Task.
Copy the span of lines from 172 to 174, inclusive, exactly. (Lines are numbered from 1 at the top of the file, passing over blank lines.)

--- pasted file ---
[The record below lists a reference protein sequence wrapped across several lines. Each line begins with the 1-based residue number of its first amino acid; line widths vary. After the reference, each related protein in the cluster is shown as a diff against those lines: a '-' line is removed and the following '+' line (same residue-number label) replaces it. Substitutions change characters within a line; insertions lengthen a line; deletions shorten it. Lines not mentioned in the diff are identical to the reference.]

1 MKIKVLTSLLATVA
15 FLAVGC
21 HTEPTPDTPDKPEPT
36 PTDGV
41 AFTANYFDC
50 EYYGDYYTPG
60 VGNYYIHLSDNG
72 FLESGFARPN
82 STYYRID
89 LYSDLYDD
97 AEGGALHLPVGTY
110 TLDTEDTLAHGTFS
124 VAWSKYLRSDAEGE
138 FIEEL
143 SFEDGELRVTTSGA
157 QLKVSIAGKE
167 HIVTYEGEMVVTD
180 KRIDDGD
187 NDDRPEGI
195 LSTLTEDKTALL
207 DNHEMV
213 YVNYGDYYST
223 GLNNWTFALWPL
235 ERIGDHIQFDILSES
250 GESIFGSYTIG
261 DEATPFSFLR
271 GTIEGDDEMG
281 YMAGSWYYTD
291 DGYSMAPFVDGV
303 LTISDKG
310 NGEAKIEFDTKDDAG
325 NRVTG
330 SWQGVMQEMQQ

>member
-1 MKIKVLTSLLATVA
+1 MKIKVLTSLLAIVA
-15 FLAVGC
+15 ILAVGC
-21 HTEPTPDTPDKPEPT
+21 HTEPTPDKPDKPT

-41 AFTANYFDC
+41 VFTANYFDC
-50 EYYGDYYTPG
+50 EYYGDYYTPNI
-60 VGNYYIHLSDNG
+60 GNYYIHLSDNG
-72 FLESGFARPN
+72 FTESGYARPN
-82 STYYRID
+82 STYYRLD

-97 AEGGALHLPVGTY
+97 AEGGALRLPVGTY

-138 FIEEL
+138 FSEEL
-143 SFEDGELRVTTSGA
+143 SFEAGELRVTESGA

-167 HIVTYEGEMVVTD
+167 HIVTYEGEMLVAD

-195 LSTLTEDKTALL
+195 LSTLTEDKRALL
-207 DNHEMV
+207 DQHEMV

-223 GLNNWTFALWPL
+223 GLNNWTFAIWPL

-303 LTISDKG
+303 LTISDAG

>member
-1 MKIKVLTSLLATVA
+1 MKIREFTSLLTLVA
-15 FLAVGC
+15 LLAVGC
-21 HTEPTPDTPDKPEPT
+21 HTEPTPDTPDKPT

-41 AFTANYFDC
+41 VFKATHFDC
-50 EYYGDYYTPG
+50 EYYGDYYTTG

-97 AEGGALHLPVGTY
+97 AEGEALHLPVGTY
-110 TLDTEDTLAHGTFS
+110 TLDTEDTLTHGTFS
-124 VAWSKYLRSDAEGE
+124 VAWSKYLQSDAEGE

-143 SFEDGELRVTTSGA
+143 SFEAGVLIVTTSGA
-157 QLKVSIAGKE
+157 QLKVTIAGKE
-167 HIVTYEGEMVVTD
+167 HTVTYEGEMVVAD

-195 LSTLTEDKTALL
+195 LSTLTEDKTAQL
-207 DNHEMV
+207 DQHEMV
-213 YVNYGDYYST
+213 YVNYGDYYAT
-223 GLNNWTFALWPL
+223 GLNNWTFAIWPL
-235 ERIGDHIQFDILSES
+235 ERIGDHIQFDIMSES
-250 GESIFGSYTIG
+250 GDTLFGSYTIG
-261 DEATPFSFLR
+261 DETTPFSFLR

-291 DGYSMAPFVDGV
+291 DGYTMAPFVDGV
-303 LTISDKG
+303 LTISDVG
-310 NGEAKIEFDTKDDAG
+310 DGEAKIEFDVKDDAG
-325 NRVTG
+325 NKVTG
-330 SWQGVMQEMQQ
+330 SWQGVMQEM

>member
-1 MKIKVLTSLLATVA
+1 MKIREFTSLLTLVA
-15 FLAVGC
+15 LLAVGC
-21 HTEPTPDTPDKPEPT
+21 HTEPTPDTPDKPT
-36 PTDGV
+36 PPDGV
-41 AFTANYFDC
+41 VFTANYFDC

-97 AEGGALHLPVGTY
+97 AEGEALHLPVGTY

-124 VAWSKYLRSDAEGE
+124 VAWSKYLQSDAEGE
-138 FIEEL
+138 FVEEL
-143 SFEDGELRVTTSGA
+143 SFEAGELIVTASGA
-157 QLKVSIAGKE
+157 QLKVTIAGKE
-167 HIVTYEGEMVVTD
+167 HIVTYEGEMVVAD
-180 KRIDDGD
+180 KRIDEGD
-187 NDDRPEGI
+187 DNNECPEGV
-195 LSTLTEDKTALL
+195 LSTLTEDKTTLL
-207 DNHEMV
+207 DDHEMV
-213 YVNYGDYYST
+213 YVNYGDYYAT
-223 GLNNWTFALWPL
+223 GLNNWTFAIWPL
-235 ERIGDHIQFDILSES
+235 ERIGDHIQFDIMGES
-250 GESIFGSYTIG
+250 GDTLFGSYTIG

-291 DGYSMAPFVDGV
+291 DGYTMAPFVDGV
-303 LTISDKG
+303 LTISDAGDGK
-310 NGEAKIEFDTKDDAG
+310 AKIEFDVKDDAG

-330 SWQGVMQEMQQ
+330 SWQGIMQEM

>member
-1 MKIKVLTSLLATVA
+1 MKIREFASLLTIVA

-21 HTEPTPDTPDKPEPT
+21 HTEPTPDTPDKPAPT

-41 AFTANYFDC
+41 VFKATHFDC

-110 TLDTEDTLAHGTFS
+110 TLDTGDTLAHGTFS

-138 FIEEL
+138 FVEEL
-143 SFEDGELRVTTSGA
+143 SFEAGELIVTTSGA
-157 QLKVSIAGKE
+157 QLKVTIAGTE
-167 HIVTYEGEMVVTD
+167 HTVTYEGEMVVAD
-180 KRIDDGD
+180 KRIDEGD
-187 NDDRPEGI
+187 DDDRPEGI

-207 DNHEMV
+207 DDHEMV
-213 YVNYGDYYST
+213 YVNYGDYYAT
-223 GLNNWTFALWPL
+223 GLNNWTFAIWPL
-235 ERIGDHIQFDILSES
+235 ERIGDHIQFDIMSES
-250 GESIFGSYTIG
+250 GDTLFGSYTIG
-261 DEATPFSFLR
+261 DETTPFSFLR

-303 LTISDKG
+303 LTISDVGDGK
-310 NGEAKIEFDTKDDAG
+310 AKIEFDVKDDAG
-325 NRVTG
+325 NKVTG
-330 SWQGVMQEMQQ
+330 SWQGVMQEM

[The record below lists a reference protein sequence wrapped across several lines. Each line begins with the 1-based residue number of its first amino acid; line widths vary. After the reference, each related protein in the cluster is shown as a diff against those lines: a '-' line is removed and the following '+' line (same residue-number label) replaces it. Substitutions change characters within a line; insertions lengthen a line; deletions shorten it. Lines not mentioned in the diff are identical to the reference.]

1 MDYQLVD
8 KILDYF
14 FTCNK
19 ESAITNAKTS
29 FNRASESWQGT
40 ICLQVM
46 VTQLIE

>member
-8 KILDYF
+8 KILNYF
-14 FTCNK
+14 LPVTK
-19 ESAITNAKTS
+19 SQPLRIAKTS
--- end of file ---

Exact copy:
+138 FVEEL
-143 SFEDGELRVTTSGA
+143 SFEAGELIVTTSGA